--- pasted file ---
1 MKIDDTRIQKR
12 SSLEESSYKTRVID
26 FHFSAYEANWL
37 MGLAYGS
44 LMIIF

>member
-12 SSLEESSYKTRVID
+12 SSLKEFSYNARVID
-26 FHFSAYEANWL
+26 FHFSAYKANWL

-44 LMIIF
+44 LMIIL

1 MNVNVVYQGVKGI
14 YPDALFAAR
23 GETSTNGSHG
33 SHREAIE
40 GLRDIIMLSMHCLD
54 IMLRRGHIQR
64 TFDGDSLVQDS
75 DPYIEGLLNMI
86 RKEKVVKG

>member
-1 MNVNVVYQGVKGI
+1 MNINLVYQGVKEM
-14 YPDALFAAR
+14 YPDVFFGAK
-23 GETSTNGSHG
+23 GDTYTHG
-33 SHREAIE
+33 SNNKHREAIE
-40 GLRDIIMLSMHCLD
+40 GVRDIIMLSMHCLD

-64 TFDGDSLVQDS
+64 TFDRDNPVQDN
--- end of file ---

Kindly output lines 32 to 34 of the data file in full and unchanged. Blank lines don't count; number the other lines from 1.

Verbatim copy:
+40 GVRDIIMLSMHCLD

-64 TFDGDSLVQDS
+64 TFDRDNPVQDN